Written by Danielle Taylor | Header photo by Tina Blackwell

Each year, thousands of people travel to the Pennsylvania Great Outdoors region to spend time in nature, and for many, the major attraction is the wide range of wildlife found here. In urban areas, pigeons and squirrels are often the only wild animals you might see, but with the huge swaths of protected forests and rivers here, you’re likely to come across bears, river otters, porcupines, eagles, whitetail deer, turkeys, and of course magnificent elk. As much as you may want to set out some food to draw them in or help them out, feeding elk and bear is against Pennsylvania state law, as it creates huge problems that severely damage the animals as well as their habitats. Recently, the Pennsylvania Great Outdoors Visitors Bureau partnered with the Pennsylvania Game Commission (PGC), Department of Conservation and Natural Resources (DCNR), and Keystone Elk Country Alliance (KECA) on a “Don’t Feed Elk and Bear!” campaign to protect our greatest natural assets and ensure visitors can enjoy them for centuries to come.

Most wild animals naturally give each other space, but the attraction of food brings them together unnaturally, causing an increase in the transmission of disease. Photo courtesy of the Pennsylvania Game Commission.

“Artificial feeding unnaturally congregates animals into close proximity, creating an environment that is ripe for disease to move from individual to individual,” says Jeremy Banfield, PGC elk management wildlife biologist. “Wildlife can’t quarantine themselves. With newly emerging diseases such as Chronic Wasting Disease in deer and eventually elk and mange in bears, we as the management agencies and the public have a shared responsibility to do everything we can to mitigate disease transmission.”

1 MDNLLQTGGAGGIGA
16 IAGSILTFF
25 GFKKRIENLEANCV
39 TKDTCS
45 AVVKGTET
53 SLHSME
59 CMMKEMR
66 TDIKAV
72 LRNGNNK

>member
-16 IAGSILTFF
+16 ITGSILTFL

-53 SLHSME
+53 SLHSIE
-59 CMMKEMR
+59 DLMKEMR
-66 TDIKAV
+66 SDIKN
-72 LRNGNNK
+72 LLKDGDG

Aside from communicable diseases, artificial feeding induces noncontagious illnesses as well. Every year, multiple elk and deer in Pennsylvania are found dead from rumen acidosis, a dangerous condition directly caused by eating too much highly fermentable grain, primarily corn placed by individuals unaware of its fatal effects.

Additionally, setting out food for wildlife encourages them to associate food with people, which creates a number of safety issues. Banfield notes, “Artificial feeding positively reinforces wildlife to become accustomed to people and/or human-dominated areas (residential areas, roadways, etc.). As a result, a fed animal will lose its instinctual fear of people and become habituated. Habituated animals pose a safety risk to people directly from potential attacks, or indirectly through vehicle collisions.”

Video by Vince M. Camiolo.

In 2013, a young bull elk in Great Smoky Mountains National Park was caught on video repeatedly and aggressively head-butting a photographer who had been shooting from an appropriate distance. This sort of behavior comes directly from becoming too comfortable with humans, and park officials had to put the animal down out of concern for public safety. Unfortunately, the same thing has happened in Pennsylvania. “On two occasions now, we’ve euthanized elk with overtly aggressive behavior toward people,” Banfield says.

Although many people believe that they’re helping hungry animals by feeding them or setting out other attractants like salt licks, Banfield notes that the opposite is true.